So why does this cause such havoc? The Adrenals produce a spectrum of hormones vital to life, for example cortisol which is responsible for how we regulate all our macros, regulating our immune system, and inflammation. This hormone also helps control our sleep/wake cycles. They produce aldosterone which helps maintain fluid balance (the reason why salt in water in the morning will make those afflicted feel better) and blood pressure. They produce DHEA’s which males turn in to testosterone via the Testes, in women they produce most of their male hormones.  Essentially, once this syndrome kicks in your body stops being able to produce adequate amounts of stress hormones, sex hormones, neurotransmitters and other hormones. It’s no wonder then that someone experiencing this syndrome experiences the symptoms described above.





If you’re interested in my own experience with this, read on. If not, wait a month and find out how the elements briefly mentioned above cause stress and how to manage this so as to manipulate it best for the result you have in mind.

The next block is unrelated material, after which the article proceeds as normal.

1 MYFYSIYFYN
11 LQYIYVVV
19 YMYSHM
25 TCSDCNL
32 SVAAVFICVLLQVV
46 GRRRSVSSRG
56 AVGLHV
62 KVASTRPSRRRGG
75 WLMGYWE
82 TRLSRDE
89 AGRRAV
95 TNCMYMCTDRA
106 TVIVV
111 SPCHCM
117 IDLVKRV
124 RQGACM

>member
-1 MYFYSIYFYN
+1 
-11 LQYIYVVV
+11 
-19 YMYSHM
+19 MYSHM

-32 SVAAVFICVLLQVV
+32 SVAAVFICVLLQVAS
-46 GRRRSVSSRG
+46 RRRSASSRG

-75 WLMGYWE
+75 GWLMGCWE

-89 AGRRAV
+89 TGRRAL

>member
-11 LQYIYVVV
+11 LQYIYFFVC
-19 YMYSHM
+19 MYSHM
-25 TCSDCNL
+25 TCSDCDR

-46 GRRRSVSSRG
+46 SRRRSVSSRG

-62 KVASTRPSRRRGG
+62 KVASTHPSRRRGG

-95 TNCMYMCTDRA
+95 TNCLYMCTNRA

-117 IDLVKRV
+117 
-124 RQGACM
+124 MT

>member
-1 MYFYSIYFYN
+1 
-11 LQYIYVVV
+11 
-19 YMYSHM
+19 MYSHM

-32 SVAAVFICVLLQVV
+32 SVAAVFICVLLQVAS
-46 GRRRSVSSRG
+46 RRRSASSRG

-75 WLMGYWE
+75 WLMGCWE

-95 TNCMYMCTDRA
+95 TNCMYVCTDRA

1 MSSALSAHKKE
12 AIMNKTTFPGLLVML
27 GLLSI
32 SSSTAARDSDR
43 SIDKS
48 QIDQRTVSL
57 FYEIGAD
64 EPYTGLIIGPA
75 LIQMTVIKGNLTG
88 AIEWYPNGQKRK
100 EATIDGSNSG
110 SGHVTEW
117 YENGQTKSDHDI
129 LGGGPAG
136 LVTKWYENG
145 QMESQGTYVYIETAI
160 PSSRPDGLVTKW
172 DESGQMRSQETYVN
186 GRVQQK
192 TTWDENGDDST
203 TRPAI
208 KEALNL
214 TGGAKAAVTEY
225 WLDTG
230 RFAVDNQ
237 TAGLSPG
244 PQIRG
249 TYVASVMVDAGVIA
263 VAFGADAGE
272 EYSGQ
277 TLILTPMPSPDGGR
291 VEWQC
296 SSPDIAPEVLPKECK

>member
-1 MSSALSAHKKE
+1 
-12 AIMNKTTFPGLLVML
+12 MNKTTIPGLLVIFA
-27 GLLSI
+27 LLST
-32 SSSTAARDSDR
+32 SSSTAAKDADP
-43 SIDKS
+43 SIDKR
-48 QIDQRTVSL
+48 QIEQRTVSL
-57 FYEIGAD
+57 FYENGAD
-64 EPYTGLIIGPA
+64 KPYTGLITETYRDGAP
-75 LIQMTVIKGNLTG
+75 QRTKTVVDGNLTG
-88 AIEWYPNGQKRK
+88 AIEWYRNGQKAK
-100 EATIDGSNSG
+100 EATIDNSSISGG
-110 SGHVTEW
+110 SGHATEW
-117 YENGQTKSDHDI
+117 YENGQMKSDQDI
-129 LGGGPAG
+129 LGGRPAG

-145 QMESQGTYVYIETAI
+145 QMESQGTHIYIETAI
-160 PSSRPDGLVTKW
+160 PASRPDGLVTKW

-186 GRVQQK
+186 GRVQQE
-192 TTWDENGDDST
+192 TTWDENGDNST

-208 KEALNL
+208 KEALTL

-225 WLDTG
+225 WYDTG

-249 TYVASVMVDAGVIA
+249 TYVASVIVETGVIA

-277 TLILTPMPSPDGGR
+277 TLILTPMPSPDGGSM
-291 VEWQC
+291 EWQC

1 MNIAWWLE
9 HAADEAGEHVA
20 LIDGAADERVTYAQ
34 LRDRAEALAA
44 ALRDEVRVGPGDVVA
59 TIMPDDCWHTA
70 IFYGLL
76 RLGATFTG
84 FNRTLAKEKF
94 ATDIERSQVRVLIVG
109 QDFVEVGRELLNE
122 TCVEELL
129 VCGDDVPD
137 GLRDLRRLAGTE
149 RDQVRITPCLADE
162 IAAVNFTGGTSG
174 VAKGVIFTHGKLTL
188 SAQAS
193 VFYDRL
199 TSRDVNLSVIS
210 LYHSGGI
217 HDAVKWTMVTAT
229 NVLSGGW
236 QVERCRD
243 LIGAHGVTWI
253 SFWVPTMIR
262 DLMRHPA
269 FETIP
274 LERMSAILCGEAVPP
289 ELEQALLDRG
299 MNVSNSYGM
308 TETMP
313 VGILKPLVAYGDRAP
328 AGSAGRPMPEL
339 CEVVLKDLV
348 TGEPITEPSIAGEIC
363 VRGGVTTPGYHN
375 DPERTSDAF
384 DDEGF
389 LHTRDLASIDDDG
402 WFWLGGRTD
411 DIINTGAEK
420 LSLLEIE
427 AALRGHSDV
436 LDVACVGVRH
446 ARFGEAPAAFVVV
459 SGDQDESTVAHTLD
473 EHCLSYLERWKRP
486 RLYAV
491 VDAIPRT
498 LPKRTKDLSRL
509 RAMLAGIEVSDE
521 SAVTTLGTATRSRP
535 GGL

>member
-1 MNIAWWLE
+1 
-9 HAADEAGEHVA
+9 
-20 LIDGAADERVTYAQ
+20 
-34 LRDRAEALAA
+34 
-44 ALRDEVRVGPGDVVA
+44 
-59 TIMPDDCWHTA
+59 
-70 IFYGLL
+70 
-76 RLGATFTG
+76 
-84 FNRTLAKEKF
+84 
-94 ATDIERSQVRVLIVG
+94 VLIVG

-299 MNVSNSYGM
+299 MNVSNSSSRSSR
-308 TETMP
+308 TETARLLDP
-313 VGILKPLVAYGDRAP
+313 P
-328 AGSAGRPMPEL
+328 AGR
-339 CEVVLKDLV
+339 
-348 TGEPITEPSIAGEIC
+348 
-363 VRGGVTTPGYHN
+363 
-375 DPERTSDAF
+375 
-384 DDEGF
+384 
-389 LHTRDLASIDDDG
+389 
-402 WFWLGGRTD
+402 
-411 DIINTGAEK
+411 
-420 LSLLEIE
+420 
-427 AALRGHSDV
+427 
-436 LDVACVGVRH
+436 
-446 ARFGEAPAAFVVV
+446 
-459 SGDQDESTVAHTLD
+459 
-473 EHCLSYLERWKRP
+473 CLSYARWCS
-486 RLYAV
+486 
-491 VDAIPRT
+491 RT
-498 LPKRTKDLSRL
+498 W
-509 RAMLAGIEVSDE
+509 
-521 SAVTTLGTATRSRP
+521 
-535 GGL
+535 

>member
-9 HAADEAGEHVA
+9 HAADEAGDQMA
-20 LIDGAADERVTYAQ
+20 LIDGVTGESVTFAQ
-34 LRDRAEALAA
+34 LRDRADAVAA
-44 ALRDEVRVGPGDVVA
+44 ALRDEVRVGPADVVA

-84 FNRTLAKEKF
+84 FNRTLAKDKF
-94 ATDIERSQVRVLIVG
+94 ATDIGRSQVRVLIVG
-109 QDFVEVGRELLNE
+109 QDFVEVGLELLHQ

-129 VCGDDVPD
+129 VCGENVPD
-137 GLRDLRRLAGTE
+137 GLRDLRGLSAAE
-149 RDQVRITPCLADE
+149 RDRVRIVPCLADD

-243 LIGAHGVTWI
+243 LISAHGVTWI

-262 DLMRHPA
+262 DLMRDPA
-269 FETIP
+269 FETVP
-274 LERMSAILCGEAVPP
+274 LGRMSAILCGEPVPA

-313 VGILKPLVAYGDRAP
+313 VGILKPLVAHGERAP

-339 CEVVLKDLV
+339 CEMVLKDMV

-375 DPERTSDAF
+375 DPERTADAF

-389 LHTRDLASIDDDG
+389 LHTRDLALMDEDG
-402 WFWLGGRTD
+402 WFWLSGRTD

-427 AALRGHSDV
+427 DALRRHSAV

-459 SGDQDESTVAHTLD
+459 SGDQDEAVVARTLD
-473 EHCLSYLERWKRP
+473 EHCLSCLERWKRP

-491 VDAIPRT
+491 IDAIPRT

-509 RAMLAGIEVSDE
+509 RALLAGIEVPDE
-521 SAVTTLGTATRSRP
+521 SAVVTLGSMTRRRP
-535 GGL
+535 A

The really frustrating thing about looking ok on the outside is that you feel like death warmed up, but everyone thinks you’re fine. No one looks at a cancer patient early on and judges them, it is simply accepted that the person is really sick, even if you can’t see the effects yet. However it seems common that with Adrenal Fatigue comes judgement. From uneducated Doctors through to the general public. Well, when I had all my health markers first tested, full bloods, hormonal profile, gut health, neurotransmitters, and more… the Dr stood up and congratulated me. He said, “Well done! If you're going to do it you may as well be the best right?” Then he laughed and said, “these are the worst results I’ve ever seen. You’re system is in worse health than a lot of the cancer patients I see.”